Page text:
Supplemental Digital Content 9: Calibration Plots, http://links.lww.com/ALN/C900

Supplemental Digital Content 10: Model Performance versus Gap Window Length – Figure, http://links.lww.com/ALN/C901

Supplemental Digital Content 11: Model Performance versus Gap Window Length – Table, http://links.lww.com/ALN/C902

Supplemental Digital Content 12: Model Performance – EHR versus Waveform Data, http://links.lww.com/ALN/C903

Supplemental Digital Content 13: Model Performance – No Infusion Dose Escalations, http://links.lww.com/ALN/C904

Supplemental Digital Content 14: Model Performance – No Infusions, http://links.lww.com/ALN/C905

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Appendix 1: Biomedical and Clinical Informatics Laboratory Collaborators

The additional biomedical and clinical informatics laboratory collaborators for this study are as follows:

Harm Derksen, Ph.D.: Department of Mathematics, Northeastern University, Boston, Massachusetts.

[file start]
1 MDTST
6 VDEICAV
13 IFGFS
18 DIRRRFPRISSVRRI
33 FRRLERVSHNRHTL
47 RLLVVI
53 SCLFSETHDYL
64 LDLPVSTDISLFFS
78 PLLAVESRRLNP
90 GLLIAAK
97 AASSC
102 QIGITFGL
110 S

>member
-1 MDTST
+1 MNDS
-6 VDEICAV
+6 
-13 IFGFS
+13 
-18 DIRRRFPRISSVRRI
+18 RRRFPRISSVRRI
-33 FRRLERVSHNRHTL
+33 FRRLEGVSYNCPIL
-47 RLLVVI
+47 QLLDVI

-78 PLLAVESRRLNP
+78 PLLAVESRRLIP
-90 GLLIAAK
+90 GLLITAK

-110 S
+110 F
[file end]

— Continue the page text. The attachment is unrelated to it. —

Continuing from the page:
Kyle J. Gunnerson, M.D., F.C.C.M.: Department of Anesthesiology, University of Michigan Health System, Ann Arbor, Michigan; Department of Computational Medicine and Bioinformatics, University of Michigan Health System, Ann Arbor, Michigan; Michigan Center for Integrative Research in Critical Care, University of Michigan, Ann Arbor, Michigan; and Department of Emergency Medicine, University of Michigan Health System, 1500 East Medical Center Drive, Ann Arbor, Michigan.

Hasan B. Alam, M.B.B.S.: Department of General Surgery, Northwestern Medicine, Chicago, Illinois.

Collaborator contributions:

Harm Derksen, Ph.D., was responsible for the conception and design of the work and revising it critically for important intellectual content.

Kyle J. Gunnerson, M.D., F.C.C.M., was responsible for the conception and design of the work; the interpretation of data for the work; and revising it critically for important intellectual content.

Hasan B. Alam, M.B.B.S., was responsible for the conception and design of the work; the interpretation of data for the work; and revising it critically for important intellectual content.

Appendix 2:

Postoperative Deterioration Event Definitions

Postoperative Deterioration Event Definitions
Postoperative Deterioration Event Definitions